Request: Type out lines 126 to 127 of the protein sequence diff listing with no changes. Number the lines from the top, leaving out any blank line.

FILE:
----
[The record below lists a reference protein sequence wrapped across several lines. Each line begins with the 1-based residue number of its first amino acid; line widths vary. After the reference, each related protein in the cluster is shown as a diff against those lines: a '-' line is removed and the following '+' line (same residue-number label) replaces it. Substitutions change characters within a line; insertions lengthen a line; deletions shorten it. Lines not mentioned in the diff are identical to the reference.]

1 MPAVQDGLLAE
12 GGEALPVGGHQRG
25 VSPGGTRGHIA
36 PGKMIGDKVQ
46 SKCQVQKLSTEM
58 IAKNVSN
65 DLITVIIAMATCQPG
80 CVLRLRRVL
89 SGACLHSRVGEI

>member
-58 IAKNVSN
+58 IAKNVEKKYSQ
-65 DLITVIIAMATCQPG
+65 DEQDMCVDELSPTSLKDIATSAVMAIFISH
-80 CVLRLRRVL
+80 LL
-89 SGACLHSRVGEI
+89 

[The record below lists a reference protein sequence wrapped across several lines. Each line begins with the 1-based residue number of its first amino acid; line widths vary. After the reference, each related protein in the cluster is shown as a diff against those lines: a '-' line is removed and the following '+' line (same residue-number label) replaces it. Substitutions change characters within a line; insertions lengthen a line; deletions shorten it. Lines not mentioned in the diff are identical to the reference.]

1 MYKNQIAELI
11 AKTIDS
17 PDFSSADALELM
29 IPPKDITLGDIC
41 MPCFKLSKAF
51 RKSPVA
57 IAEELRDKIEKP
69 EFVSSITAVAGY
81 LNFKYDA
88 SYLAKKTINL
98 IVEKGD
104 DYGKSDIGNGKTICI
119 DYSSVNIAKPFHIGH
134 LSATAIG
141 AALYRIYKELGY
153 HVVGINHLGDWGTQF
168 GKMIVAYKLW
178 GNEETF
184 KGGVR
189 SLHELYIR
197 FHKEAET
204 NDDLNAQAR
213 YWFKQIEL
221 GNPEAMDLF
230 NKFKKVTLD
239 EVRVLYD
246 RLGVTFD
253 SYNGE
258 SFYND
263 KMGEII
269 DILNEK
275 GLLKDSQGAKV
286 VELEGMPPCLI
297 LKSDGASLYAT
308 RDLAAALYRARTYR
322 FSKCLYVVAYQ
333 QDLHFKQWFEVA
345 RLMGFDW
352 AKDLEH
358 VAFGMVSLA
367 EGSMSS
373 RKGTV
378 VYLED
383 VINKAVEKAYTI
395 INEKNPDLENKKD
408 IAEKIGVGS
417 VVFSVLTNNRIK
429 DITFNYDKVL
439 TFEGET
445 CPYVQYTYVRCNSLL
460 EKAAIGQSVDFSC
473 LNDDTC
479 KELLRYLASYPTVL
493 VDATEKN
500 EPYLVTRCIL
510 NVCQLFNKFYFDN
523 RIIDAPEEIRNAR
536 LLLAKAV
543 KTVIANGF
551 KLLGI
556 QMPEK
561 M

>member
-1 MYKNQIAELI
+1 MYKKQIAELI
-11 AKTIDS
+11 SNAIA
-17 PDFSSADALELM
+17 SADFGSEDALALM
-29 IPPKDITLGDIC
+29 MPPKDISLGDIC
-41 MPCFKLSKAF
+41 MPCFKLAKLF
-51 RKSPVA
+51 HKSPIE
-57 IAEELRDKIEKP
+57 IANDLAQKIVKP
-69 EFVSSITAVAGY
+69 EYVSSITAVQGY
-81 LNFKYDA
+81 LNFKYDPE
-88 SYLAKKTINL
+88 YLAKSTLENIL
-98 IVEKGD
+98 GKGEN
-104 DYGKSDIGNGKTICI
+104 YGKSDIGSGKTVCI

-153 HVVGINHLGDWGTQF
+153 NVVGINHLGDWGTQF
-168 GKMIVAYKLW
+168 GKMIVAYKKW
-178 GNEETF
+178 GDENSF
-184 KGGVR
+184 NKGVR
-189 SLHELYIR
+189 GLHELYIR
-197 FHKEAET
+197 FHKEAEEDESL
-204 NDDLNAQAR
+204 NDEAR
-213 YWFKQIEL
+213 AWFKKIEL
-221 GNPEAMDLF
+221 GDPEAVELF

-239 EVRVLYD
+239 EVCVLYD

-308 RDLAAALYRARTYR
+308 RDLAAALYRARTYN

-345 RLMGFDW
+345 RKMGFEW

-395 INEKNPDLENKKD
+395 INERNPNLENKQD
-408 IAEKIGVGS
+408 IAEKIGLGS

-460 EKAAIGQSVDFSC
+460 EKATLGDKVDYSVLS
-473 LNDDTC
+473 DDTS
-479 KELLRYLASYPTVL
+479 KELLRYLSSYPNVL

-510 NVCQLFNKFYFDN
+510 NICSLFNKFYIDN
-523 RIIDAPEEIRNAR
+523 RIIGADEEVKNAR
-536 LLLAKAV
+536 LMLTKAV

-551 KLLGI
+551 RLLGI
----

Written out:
-239 EVRVLYD
+239 EVCVLYD